Using this location for your specimen provides an alternative benefit, as well. Planting shrubs and bushes below windows is one of the best ways to deter intruders.

 Try Container Gardening

When all else fails, make your bird’s nest fern mobile. Container gardening has just as many aesthetic qualities as it does practical ones.

Some gardeners use decorative vases to ensure these temporary homes stand out in their gardens.

It also makes it even easier to move them indoors when the weather gets cold.

Placing the plant on your porch or in a hanging basket also increases the curb appeal of your garden while allowing you to transport the fern at any given moment.

Where to Plant Indoors

Since an abundance of sunlight isn’t your biggest problem when growing your fern indoors, you have a little leeway on where to put it.

The bird’s nest fern is not like other plants that enjoy a place by a bright, sunny window.

During certain parts of the day, you should bring your plant closer to the center of the room.

Humidity is another big concern for bird’s nest ferns. Outdoors, they’re used to drawing the moisture from the air, though that’s not necessarily a desirable condition for inside your home.

An incredible way to provide your fern with enough humidity indoors is by placing it inside your bathroom.

The lighting from any windows is less intense in bathrooms and placing the fern near a shower or tub during a hot shower gives the plant plenty of steam to be content.

How often should you water a bird’s nest fern?

Bird’s nest ferns only need to be watered every 1 to 2 weeks. They require a consistently moist soil that doesn’t get too soggy or too dried out either.

The best way to ensure you are properly watering your plant is to allow the soil to dry out halfway in between each time you water it.

That way, you don’t drown the plant or cause a pool of water at its root that may cause rotting.

Read: Ways To Increase Humidity

Do bird’s nest ferns like to be root bound?

Being root bound is not an issue that affects the bird’s nest fern. Root-bound plants have extensive root systems that often outgrow their containers. These roots continue growing within the pot, often coiling into a circular pattern that builds pressure.

Plants with this issue often experience a lack of growth and eventually begin to die.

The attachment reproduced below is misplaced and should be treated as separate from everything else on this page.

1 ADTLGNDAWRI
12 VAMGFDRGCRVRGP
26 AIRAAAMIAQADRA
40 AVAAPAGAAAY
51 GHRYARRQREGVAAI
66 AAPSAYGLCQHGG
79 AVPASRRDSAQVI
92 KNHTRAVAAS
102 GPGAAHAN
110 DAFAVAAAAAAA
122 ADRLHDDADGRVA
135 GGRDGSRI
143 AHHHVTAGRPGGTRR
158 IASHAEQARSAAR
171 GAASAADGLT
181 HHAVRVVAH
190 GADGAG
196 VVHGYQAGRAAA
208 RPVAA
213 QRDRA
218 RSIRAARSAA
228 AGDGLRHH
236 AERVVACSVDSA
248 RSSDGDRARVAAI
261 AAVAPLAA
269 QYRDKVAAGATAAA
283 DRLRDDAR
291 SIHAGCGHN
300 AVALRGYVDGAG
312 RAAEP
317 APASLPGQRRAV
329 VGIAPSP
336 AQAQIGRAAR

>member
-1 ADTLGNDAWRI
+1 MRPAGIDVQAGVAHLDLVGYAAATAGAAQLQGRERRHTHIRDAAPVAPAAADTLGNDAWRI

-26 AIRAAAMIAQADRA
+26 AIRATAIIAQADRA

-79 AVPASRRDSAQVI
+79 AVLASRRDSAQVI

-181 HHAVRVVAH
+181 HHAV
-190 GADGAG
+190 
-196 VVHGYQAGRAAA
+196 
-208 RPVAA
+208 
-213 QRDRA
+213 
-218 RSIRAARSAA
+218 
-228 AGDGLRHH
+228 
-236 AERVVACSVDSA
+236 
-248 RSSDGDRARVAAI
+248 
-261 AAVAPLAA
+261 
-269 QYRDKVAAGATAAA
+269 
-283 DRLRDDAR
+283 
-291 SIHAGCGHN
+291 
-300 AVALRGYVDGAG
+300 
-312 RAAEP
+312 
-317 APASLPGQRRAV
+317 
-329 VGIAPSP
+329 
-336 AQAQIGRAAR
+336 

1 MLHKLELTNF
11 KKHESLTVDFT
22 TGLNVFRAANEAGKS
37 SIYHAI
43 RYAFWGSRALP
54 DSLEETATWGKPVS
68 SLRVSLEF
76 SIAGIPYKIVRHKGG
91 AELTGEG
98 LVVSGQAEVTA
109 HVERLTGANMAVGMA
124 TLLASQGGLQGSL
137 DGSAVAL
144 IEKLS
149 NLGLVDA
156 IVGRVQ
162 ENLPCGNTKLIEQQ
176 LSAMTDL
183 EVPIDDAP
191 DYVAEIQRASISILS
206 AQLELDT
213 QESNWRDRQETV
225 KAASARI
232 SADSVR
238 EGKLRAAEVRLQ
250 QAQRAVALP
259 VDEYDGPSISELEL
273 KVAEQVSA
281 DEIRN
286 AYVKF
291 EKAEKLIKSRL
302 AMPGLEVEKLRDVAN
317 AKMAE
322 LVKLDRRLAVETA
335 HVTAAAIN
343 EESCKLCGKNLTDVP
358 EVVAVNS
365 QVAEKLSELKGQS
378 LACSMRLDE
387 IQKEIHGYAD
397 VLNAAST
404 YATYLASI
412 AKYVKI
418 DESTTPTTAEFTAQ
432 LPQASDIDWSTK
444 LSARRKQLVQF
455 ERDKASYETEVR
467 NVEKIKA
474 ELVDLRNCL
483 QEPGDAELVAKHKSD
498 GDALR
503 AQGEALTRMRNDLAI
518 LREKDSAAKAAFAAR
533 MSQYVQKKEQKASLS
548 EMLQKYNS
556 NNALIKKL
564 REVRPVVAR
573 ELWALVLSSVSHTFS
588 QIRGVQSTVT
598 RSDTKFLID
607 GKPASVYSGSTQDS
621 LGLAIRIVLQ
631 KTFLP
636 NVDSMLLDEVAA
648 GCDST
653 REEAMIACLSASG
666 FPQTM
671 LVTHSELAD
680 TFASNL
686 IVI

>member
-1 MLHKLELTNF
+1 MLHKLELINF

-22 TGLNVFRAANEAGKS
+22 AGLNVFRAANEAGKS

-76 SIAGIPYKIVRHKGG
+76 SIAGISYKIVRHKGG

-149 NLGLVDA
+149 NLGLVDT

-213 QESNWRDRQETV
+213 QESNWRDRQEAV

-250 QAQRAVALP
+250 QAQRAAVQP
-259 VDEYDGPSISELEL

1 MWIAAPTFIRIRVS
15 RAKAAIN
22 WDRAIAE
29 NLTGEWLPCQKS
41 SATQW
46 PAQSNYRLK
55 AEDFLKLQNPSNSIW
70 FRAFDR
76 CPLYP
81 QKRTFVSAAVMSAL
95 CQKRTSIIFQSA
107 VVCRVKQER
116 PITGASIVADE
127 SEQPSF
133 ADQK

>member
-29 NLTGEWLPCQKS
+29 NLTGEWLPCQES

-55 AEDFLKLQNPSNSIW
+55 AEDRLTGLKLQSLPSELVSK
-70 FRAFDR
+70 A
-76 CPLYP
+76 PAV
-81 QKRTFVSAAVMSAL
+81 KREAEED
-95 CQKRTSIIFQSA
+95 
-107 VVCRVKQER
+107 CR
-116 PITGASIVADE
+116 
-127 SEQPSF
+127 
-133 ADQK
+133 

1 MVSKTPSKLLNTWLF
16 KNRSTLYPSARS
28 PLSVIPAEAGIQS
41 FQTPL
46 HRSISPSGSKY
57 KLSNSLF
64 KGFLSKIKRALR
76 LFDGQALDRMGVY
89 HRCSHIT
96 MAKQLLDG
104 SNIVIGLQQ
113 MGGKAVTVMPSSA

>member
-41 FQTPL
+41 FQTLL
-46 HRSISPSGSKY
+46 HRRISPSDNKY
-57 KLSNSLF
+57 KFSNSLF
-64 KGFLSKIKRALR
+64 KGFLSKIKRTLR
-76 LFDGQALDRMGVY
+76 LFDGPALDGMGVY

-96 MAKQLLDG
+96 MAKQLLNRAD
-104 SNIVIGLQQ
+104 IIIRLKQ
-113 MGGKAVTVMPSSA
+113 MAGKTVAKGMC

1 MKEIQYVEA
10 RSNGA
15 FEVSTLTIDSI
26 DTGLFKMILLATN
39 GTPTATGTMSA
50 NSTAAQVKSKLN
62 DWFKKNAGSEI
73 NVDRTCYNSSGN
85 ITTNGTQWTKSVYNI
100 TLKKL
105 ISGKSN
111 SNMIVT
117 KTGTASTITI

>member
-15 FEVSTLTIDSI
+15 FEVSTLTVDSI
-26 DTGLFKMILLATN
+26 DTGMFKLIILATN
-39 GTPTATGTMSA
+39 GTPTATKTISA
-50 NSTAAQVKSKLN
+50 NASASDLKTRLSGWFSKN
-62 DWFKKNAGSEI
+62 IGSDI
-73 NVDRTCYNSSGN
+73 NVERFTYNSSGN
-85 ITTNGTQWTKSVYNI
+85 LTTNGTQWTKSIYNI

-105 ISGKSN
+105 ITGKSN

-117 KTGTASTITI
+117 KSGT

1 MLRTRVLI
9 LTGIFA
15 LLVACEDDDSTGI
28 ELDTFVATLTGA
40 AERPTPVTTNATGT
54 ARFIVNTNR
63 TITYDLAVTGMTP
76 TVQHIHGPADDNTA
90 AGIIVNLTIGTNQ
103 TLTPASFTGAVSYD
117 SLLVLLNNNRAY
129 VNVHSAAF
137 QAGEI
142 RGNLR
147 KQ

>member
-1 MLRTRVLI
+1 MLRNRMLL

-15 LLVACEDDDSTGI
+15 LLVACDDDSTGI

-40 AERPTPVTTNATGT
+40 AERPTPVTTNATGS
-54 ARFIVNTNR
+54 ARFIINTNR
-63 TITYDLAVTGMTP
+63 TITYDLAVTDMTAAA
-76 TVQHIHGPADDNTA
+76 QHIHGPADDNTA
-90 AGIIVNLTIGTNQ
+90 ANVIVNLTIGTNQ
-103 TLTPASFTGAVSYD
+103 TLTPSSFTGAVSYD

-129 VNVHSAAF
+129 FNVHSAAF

Bird’s nest ferns, on the other hand, are epiphytic. This term means that the species is an air plant that pulls its nutrients from particles in the air and rain rather than the soil itself.

These plants often use their roots as a support system, clinging onto other plants in the wild as a way to grasp outlying nutrients.

Epiphytes don’t feed on the plant like a parasite. However, any minerals circulating around the plant go to the hanging species.

A highly recognizable example of an epiphytic flower is the orchid. Approximately 70% of the species of orchids are epiphytes.

How do you propagate bird’s nest?

Bird’s nest ferns propagate by way of spores, which means you don’t need one male and one female plant in order to make new plants. These spores look like tiny, dark brown dots that grown on the underside of your bird’s nest fern’s leaves.

They often reside in the leaf grooves, and when fuzzy, they are ready to be harvested.

Start by removing the leaf from the fern and placing it in a paper bag. Seal it up and let the spore naturally fall off over the next several days.

After enough time has passed, open the bag and remove the leaf. The spores should be lining the bottom at this point.

The growing medium to use for the next step is sphagnum moss. If you cannot find this type of moss, then peat moss with dolomite also works.

Sprinkle the spores over top of the moss and place them in a dish of water inside a pot. Ideally, leave the plant covered. Otherwise, mist it once a day to keep it moist.

Allow 4-6 weeks to pass before moving the pot to a shady new home. Keep the temperature at least at 70ºF but no more than 80ºF.

The fern will naturally germinate on its own after approximately two weeks or so.

Final thoughts

Bird’s nest ferns are some of the easiest plants to take care of, especially when you want something small and tropical for the home.

But even the easiest-going plants have their breaking points, and frost is a definite “no” for these shrubs.

Living in USDA zones above the 11-zone marker doesn’t mean your dreams of growing this fern won’t come true. Simply follow our helpful advice, and both you and your plant can rest easy.

For more information about maintaining your bird’s nest fern, check out this article about whether the species is a slow grower or not.